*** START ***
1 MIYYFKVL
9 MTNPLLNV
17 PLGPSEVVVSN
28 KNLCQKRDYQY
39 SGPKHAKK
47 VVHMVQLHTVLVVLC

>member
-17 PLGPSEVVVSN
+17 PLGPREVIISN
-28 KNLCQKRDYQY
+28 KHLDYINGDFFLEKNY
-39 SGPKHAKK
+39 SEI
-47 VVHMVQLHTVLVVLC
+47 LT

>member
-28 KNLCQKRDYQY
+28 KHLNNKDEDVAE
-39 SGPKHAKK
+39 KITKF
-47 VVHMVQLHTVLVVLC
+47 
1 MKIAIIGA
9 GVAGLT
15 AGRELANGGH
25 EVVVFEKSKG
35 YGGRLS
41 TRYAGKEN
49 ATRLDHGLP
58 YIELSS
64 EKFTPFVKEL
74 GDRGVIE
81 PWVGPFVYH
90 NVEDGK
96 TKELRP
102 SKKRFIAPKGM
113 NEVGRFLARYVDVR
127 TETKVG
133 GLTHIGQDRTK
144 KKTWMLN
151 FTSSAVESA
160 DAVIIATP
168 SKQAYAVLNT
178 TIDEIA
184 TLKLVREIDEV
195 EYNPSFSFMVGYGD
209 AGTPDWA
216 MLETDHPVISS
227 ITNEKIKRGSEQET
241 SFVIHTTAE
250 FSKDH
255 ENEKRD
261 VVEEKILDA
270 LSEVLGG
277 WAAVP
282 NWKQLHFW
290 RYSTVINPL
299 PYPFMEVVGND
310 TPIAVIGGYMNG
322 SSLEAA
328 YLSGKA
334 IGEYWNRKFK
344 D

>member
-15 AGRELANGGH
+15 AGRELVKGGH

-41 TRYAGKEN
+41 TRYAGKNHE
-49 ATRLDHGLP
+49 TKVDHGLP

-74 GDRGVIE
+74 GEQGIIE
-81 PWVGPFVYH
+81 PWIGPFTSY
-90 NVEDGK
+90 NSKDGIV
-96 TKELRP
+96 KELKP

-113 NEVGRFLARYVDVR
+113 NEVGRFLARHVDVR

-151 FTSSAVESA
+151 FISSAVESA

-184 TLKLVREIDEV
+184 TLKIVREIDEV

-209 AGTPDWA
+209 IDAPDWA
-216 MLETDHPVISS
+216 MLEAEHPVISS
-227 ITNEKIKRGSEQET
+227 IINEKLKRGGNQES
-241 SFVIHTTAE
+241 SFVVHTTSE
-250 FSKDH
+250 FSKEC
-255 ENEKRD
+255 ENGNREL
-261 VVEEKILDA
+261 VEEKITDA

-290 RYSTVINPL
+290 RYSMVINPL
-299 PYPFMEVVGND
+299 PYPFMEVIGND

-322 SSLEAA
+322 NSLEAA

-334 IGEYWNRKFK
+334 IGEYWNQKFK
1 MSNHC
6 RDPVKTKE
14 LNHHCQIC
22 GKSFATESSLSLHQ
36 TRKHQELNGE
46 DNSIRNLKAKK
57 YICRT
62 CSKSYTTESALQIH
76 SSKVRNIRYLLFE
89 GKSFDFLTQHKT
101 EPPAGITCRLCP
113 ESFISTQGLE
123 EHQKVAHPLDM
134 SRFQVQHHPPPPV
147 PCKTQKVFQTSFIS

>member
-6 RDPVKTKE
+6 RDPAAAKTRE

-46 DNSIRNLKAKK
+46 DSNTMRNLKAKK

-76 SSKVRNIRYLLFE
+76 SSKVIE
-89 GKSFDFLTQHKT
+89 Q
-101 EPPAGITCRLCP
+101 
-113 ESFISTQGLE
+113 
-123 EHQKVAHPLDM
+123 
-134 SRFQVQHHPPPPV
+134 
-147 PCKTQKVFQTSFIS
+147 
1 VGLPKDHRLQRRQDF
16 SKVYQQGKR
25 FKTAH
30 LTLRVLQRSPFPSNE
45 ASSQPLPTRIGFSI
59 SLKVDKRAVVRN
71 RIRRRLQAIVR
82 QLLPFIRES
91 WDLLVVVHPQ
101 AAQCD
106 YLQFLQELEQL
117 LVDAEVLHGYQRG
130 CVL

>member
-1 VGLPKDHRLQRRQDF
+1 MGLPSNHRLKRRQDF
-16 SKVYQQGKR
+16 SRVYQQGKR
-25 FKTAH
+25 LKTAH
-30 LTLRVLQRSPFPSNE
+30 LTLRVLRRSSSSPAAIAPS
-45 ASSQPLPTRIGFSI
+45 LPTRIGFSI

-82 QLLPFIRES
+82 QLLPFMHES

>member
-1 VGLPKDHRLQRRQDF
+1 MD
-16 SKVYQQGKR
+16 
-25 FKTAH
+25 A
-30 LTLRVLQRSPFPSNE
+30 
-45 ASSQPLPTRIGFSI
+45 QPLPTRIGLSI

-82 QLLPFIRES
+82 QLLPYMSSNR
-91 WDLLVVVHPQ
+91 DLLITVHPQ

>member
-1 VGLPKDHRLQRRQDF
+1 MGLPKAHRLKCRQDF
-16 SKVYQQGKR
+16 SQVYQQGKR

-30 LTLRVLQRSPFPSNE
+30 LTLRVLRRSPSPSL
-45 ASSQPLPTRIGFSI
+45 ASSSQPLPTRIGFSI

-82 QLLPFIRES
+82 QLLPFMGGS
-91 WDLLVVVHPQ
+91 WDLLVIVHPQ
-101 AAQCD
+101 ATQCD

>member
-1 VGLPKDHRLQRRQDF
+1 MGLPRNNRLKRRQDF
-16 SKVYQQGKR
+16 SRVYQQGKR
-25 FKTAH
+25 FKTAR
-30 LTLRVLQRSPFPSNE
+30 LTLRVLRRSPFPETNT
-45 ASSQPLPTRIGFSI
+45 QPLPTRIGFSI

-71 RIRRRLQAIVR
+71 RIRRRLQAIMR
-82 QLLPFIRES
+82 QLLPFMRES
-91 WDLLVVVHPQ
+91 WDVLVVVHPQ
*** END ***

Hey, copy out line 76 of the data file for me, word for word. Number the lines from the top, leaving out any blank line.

+90 NSKDGIV